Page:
LESS IS MORE: THE A TO Z OF POETRY CHAPBOOKS
A workshop led by Jim Johnstone and Karen Schindler
Moderated by Leigh Kotsilidis
Monday, March 19 , 2018, 5:00 p.m. to 8:00 p.m.
Auditorium – 1200 Atwater Avenue, Westmount, QC
(Atwater Metro Station)
Workshop fee: $15 for QWF members; free for members of AELAQ; $25 for non-members of either organization
Payment is due within one week of registration to confirm your spot. Please review our cancellation policy.
For more information, or to register:
(514) 933-0878 or email@example.com
This session is being presented in partnership with the Quebec Writers’ Federation and Vallum Magazine, and sponsored by the Literary Press Group of Canada.
Jim Johnstone is a Toronto-based poet, editor, and critic. He’s the author of five books of poetry, most recently The Chemical Life (Véhicule Press, 2017), and the subject of the critical monograph Proofs & Equational Love: The Poetry of Jim Johnstone by Shane Neilson and Jason Guriel. He’s also the winner of several awards including a CBC Literary Award, The Fiddlehead’s Ralph Gustafson Poetry Prize, and Poetry’s Editors Prize for Book Reviewing. Currently, Johnstone curates the Anstruther Books imprint at Palimpsest Press, and is an associate editor at Representative Poetry Online.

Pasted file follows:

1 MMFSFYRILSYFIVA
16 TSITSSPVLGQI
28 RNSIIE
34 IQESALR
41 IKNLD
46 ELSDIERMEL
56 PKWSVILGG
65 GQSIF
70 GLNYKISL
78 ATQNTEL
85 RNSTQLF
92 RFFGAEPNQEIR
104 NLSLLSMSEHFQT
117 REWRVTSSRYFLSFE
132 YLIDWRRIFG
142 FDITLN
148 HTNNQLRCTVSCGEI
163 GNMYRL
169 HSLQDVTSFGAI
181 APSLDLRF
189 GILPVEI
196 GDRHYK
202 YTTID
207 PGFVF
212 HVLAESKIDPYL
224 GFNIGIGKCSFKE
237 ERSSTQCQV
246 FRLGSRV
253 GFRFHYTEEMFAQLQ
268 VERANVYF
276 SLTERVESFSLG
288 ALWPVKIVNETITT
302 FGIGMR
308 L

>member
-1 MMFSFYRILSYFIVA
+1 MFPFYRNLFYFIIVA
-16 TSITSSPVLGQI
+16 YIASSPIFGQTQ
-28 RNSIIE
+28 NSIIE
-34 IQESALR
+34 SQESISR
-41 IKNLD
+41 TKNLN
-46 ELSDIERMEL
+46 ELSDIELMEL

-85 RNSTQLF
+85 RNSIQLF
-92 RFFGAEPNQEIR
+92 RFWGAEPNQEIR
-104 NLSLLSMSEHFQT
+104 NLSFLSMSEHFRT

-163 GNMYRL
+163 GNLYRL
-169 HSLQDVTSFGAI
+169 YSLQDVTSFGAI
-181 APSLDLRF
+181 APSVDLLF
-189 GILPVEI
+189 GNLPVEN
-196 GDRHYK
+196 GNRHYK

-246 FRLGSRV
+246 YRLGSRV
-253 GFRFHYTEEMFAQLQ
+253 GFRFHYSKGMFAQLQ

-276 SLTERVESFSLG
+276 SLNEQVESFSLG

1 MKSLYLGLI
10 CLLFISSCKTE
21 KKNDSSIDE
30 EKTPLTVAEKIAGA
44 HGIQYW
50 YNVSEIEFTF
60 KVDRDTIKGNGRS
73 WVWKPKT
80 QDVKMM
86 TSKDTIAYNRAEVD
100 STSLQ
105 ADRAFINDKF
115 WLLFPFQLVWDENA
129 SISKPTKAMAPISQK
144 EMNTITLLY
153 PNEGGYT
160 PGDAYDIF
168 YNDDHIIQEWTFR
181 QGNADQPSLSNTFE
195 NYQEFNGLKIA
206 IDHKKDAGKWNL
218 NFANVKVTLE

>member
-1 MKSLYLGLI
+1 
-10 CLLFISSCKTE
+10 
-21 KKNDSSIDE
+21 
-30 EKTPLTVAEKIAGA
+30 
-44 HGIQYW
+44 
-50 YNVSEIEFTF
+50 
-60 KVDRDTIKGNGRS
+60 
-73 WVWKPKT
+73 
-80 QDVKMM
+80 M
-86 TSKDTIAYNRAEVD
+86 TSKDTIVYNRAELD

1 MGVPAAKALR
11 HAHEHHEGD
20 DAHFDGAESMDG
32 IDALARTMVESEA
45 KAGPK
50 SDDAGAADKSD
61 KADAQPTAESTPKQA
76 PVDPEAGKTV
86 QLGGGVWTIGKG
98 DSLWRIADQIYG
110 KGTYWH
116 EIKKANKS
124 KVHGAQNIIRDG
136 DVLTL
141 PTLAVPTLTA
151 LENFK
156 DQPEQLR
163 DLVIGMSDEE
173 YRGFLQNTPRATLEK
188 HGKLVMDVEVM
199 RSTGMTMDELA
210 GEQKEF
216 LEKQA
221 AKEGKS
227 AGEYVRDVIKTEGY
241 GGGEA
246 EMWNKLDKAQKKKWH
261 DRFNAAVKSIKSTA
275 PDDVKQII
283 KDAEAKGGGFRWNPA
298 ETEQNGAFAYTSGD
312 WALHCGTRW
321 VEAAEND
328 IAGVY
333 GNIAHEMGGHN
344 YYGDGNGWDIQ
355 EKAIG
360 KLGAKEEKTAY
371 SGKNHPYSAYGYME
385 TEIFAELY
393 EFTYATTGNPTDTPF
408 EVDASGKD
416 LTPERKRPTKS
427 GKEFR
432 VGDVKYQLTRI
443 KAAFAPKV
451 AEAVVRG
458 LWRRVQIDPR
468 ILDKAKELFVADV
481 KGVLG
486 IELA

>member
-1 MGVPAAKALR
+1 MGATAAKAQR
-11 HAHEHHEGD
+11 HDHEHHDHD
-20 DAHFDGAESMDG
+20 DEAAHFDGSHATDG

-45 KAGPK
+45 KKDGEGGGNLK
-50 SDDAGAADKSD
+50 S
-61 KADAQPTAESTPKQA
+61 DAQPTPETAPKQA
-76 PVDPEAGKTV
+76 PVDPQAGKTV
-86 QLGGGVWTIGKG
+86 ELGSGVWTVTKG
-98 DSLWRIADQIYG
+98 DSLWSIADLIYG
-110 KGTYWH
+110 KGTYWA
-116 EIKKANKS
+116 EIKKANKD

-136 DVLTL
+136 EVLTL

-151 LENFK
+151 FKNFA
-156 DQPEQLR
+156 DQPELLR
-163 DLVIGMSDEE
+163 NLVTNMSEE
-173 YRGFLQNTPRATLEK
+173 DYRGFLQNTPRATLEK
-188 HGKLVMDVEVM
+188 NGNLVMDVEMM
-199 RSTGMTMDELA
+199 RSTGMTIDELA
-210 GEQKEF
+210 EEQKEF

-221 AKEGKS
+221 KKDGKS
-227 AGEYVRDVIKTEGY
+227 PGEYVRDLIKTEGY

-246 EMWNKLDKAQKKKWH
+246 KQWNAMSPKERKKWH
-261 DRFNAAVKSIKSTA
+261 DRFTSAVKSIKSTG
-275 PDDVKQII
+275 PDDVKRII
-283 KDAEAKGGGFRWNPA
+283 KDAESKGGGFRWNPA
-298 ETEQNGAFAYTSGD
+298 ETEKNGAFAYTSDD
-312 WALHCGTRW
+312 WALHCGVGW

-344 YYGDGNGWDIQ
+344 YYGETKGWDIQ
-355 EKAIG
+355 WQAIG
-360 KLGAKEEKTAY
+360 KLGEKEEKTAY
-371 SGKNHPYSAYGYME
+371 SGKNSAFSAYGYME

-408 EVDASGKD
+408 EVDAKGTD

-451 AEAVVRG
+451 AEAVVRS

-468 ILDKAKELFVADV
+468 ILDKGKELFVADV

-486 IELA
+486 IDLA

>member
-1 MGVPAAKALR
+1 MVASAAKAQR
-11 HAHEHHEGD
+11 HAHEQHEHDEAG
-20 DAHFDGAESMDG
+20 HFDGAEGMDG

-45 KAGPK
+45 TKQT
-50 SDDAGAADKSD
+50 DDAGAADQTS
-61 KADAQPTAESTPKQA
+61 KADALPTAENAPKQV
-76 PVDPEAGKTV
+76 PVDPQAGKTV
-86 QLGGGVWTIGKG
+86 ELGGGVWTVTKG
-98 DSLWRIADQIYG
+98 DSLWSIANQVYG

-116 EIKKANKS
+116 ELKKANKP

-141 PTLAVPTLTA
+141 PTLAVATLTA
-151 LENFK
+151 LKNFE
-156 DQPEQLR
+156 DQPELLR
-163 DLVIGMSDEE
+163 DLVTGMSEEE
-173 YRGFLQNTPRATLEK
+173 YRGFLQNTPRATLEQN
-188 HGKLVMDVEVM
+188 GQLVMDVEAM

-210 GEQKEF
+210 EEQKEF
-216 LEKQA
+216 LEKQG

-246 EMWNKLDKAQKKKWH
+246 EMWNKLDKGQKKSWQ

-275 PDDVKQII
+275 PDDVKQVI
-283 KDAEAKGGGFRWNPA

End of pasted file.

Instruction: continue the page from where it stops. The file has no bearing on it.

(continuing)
Karen Schindler is the publisher of Baseline Press (London, ON) – a micro-press producing poetry chapbooks since 2011. Baseline titles have twice been shortlisted for the bpNichol Chapbook Award (2013 and 2015). Karen’s own poetry and book reviews have appeared in journals such as The Malahat Review and The Fiddlehead, and she has participated on juries including OAC granting programs and the Hamilton Literary Awards. In 2017 Karen stepped down after serving over ten years as Managing Director of the Poetry London Reading Series. She has also worked as an engineer, a systems analyst, and a high-school mathematics teacher.
Leigh Kotsilidis is a poet and visual artist, and the managing editor of Vallum Magazine.
The Atwater Library Auditorium is located on the second floor of the building, up two flights of stairs. We regret the building does not have elevator access. There is a multi-stall women’s washroom and a single-stall gender-neutral washroom.